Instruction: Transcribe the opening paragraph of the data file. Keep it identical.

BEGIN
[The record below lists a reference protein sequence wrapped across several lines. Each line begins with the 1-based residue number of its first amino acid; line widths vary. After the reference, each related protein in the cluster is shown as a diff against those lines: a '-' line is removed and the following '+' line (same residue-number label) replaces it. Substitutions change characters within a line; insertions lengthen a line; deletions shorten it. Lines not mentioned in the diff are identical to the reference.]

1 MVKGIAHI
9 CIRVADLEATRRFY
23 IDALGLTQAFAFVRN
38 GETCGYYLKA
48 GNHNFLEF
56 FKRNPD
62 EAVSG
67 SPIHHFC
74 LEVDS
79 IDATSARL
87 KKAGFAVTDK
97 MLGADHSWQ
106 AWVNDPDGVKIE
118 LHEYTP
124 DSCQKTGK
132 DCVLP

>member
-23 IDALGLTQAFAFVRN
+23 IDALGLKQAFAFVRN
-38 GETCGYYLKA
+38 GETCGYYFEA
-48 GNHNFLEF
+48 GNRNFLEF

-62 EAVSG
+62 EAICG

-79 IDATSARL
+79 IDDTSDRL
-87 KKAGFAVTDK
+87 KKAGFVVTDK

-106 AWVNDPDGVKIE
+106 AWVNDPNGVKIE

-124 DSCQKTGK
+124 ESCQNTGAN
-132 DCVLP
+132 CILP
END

[The record below lists a reference protein sequence wrapped across several lines. Each line begins with the 1-based residue number of its first amino acid; line widths vary. After the reference, each related protein in the cluster is shown as a diff against those lines: a '-' line is removed and the following '+' line (same residue-number label) replaces it. Substitutions change characters within a line; insertions lengthen a line; deletions shorten it. Lines not mentioned in the diff are identical to the reference.]